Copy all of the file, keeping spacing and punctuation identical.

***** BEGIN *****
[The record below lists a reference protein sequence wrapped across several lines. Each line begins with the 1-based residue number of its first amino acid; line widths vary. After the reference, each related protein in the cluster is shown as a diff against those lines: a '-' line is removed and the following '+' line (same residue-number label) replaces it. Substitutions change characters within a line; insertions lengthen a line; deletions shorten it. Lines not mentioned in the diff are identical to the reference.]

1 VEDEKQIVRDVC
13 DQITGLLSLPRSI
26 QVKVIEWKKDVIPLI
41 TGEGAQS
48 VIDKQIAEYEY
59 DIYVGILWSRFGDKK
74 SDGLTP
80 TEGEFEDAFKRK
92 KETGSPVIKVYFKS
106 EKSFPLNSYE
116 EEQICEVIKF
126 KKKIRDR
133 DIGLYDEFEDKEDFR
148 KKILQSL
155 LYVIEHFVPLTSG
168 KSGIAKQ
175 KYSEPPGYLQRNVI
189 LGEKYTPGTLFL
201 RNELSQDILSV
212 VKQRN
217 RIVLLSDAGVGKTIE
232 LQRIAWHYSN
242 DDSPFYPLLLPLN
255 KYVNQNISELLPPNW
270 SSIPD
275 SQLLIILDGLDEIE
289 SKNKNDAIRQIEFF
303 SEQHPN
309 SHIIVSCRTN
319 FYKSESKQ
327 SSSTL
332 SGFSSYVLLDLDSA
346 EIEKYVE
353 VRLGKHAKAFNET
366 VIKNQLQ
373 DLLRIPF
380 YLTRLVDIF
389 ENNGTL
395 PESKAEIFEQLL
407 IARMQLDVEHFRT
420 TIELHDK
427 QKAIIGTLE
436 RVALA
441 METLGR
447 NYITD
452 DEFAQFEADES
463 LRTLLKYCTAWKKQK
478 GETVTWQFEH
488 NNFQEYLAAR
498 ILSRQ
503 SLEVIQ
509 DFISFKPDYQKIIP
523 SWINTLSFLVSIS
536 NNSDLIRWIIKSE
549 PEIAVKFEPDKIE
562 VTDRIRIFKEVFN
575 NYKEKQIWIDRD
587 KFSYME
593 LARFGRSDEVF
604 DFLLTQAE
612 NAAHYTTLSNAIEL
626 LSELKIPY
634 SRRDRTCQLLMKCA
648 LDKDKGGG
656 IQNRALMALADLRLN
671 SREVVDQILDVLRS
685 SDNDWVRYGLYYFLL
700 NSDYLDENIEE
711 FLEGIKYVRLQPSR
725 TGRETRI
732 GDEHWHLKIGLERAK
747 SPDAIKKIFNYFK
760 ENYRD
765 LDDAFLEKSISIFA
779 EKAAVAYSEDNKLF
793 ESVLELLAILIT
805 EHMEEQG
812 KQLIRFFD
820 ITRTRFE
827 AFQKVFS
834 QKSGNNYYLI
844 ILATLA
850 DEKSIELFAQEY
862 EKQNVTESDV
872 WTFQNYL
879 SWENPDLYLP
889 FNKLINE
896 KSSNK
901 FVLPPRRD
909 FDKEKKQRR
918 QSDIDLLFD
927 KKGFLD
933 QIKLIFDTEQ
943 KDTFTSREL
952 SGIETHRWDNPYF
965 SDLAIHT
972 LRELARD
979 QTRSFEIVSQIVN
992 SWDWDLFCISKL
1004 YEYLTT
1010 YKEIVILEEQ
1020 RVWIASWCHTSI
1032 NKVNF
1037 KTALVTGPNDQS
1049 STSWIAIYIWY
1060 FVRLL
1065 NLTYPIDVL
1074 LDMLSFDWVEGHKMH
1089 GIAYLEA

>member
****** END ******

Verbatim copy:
[The record below lists a reference protein sequence wrapped across several lines. Each line begins with the 1-based residue number of its first amino acid; line widths vary. After the reference, each related protein in the cluster is shown as a diff against those lines: a '-' line is removed and the following '+' line (same residue-number label) replaces it. Substitutions change characters within a line; insertions lengthen a line; deletions shorten it. Lines not mentioned in the diff are identical to the reference.]

1 VEDEKQIVRDVC
13 DQITGLLSLPRSI
26 QVKVIEWKKDVIPLI
41 TGEGAQS
48 VIDKQIAEYEY
59 DIYVGILWSRFGDKK
74 SDGLTP
80 TEGEFEDAFKRK
92 KETGSPVIKVYFKS
106 EKSFPLNSYE
116 EEQICEVIKF
126 KKKIRDR
133 DIGLYDEFEDKEDFR
148 KKILQSL
155 LYVIEHFVPLTSG
168 KSGIAKQ
175 KYSEPPGYLQRNVI
189 LGEKYTPGTLFL
201 RNELSQDILSV
212 VKQRN
217 RIVLLSDAGVGKTIE
232 LQRIAWHYSN
242 DDSPFYPLLLPLN
255 KYVNQNISELLPPNW
270 SSIPD
275 SQLLIILDGLDEIE
289 SKNKNDAIRQIEFF
303 SEQHPN
309 SHIIVSCRTN
319 FYKSESKQ
327 SSSTL
332 SGFSSYVLLDLDSA
346 EIEKYVE
353 VRLGKHAKAFNET
366 VIKNQLQ
373 DLLRIPF
380 YLTRLVDIF
389 ENNGTL
395 PESKAEIFEQLL
407 IARMQLDVEHFRT
420 TIELHDK
427 QKAIIGTLE
436 RVALA
441 METLGR
447 NYITD
452 DEFAQFEADES
463 LRTLLKYCTAWKKQK
478 GETVTWQFEH
488 NNFQEYLAAR
498 ILSRQ
503 SLEVIQ
509 DFISFKPDYQKIIP
523 SWINTLSFLVSIS
536 NNSDLIRWIIKSE
549 PEIAVKFEPDKIE
562 VTDRIRIFKEVFN
575 NYKEKQIWIDRD
587 KFSYME
593 LARFGRSDEVF
604 DFLLTQAE
612 NAAHYTTLSNAIEL
626 LSELKIPY
634 SRRDRTCQLLMKCA
648 LDKDKGGG
656 IQNRALMALADLRLN
671 SREVVDQILDVLRS
685 SDNDWVRYGLYYFLL
700 NSDYLDENIEE
711 FLEGIKYVRLQPSR
725 TGRETRI
732 GDEHWHLKIGLERAK
747 SPDAIKKIFNYFK
760 ENYRD
765 LDDAFLEKSISIFA
779 EKAAVAYSEDNKLF
793 ESVLELLAILIT
805 EHMEEQG
812 KQLIRFFD
820 ITRTRFE
827 AFQKVFS
834 QKSGNNYYLI
844 ILATLA
850 DEKSIELFAQEY
862 EKQNVTESDV
872 WTFQNYL
879 SWENPDLYLP
889 FNKLINE
896 KSSNK
901 FVLPPRRD
909 FDKEKKQRR
918 QSDIDLLFD
927 KKGFLD
933 QIKLIFDTEQ
943 KDTFTSREL
952 SGIETHRWDNPYF
965 SDLAIHT
972 LRELARD
979 QTRSFEIVSQIVN
992 SWDWDLFCISKL
1004 YEYLTT
1010 YKEIVILEEQ
1020 RVWIASWCHTSI
1032 NKVNF
1037 KTALVTGPNDQS
1049 STSWIAIYIWY
1060 FVRLL
1065 NLTYPIDVL
1074 LDMLSFDWVEGHKMH
1089 GIAYLEA

>member